About five years ago, biochemists Tim Grant and Alexis Rohou co-authored a software program at Janelia Research Campus in Virginia that made it easier for scientists to navigate the burgeoning world of cryo-electron microscopy.
Fast forward to today, the software has become one of the lead platforms for cryo-EM scientists. And several major career moves later, the scientists have teamed up again to create the next generation of the software.
Grant, a principal investigator at the Morgridge Institute for Research; and Rohou, senior scientist in structural biology at Genentech; have launched a research partnership to improve the engineering of the software that is now used by hundreds of scientists in both academia and industry.
The software program — called cisTEM —helps turn the literally millions of images generated by Cryo-EM microscopes into 3D maps of structures that scientists can understand. The structures provide details about how molecules look and function at a chemical level and can detail exactly how drugs will hit their targets.
In the past five years, Cryo-EM has exploded as the leading technology for fundamental structural biology and drug discovery. Winner of the 2017 Nobel Prize in chemistry, Cryo-EM images biological molecules that are flash-frozen to capture them in their native state. No dyes or other alterations are needed to view the structures, which gives scientists a highly accurate picture of true biological structure.
Rohou joined Genentech in 2016 just as the company was installing its first Cryo-EM facility. He says that today, Cryo-EM is omnipresent in the pharma industry, and software like cisTEM is critical to making the systems accurate and user-friendly for scientists.
“The software is right up there in terms of how quickly it can get you a result,” Rohou says. “The other benefit is the simplicity for the new users. It doesn’t look like sort of a Boeing 737 cockpit, you know? That’s a great boon when we’re trying to train more people and to get more people onboarded.”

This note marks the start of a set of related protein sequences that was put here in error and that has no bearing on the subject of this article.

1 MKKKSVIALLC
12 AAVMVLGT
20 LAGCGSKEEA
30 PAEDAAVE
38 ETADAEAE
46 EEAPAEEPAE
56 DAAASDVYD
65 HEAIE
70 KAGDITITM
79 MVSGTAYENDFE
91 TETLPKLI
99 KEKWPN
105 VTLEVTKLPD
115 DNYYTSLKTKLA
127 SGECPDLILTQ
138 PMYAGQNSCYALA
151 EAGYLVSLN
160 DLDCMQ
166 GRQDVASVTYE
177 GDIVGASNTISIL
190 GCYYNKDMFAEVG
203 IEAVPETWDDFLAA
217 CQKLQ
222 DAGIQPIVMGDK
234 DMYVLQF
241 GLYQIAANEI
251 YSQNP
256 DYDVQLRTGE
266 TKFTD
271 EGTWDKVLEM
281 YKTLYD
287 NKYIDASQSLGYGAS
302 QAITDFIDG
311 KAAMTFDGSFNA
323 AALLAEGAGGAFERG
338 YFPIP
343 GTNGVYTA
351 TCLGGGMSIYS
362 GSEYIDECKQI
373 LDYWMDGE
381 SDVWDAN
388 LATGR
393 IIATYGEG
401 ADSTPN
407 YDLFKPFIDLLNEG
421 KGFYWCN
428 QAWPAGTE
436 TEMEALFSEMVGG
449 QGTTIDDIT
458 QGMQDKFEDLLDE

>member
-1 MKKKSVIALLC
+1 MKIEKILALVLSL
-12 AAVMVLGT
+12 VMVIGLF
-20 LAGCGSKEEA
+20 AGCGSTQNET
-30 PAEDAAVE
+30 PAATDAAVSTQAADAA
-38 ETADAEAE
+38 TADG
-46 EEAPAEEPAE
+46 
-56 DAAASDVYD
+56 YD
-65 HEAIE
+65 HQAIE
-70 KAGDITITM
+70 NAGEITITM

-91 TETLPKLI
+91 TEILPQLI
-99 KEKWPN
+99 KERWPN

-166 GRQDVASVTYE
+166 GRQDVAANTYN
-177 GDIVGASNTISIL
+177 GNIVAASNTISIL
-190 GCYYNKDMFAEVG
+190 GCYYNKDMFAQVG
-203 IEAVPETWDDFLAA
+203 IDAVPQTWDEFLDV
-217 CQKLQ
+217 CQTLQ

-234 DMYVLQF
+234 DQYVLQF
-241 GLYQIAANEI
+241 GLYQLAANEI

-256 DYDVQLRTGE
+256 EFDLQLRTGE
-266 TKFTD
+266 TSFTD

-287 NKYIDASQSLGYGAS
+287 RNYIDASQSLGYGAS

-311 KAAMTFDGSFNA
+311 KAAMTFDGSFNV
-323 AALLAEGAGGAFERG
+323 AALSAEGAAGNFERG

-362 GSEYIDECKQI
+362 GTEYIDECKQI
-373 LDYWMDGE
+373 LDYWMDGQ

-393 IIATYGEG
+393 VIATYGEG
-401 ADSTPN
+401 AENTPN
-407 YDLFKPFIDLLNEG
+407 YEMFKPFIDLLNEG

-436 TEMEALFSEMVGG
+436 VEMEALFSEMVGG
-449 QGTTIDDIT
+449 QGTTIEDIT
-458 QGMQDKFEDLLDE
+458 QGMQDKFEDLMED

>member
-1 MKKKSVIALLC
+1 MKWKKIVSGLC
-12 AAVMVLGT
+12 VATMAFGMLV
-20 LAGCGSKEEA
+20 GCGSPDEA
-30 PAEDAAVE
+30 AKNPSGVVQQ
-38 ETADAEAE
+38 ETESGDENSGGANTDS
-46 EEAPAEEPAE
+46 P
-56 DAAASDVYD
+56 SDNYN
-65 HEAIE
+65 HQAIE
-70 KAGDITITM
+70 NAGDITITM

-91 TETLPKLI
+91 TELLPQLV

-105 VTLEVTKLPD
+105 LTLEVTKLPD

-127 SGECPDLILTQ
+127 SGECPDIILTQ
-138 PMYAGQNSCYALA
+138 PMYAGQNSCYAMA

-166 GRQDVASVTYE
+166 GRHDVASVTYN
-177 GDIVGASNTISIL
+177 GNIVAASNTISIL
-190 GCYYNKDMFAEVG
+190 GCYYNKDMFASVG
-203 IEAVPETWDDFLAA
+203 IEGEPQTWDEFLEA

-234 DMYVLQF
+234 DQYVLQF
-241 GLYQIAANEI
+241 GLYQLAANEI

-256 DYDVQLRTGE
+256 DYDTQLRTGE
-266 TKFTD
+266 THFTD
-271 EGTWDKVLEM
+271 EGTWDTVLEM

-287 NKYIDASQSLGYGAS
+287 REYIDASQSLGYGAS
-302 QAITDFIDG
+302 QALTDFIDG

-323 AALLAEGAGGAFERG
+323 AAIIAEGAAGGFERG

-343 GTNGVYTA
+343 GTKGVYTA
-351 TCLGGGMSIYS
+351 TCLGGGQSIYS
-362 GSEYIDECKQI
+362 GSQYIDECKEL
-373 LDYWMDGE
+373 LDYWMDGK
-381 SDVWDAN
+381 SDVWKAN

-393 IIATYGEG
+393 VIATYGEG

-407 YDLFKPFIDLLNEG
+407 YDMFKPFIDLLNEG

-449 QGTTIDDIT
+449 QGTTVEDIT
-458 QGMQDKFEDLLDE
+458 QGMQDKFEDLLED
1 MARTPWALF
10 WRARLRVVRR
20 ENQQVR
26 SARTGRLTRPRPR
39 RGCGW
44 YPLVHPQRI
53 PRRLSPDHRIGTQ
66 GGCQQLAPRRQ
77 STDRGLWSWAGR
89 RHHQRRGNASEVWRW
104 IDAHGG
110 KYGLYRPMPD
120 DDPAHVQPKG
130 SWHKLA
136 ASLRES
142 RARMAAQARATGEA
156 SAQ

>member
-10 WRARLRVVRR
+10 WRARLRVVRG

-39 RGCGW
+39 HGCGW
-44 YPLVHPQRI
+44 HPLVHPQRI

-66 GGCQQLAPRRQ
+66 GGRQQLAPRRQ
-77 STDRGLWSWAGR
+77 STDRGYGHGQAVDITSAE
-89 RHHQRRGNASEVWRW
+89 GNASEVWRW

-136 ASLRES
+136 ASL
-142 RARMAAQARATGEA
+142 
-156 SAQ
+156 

The research agreement provides Grant with enough financial support to hire a full-time software developer to work on projects that improve the user interface. It will also look to enhance features that are important to Genentech in the drug discovery process.
Grant says in his current research, which is focused more on fundamental science, it’s hard to find the resources for software development. “Part of the plan is to add new features and this position will accelerate that process,” he says.
Cryo-EM could impact many areas of human health, and Grant described one promising example. Scientists know that a receptor on brain cells, known as NMDA, is linked to many neurological disorders such as Parkinson’s and schizophrenia. These receptors send signals along to the cell to cause a cascade of responses, but they have gone awry in the disease state.
“With these diseases, the neural receptors are either activated too much or not enough,” Grant says. “So when you’re looking for drug targets, you’re looking for small molecules that will bind to these receptors to either activate them more or inhibit them.”
Knowing the structure of the NMDA receptor is so important because scientists can see exactly how small molecule drugs interact at the site. “Then once you have an idea of that chemistry, you can make slight modifications to drug targets to make it work better,” he says. “This is known as structure guided drug discovery.”
The research paper on cisTEM came out in 2018, and since then the software has been cited in scholarly journals more than 350 times. Grant says that more than 100 structures last year alone were defined using the software.
An added benefit of cisTEM is that it’s open-source and free to users, Rohou says. The benefit of open-source is that user ideas for improvement can be rapidly implemented and used by all.
“We do great science at Genentech, but 99% of the science in the world happens outside of our walls,” says Rohou. “It’s something that we genuinely believe is in our long-term interest to support these ecosystems in academia that keep coming up with these cool tools that we can use.”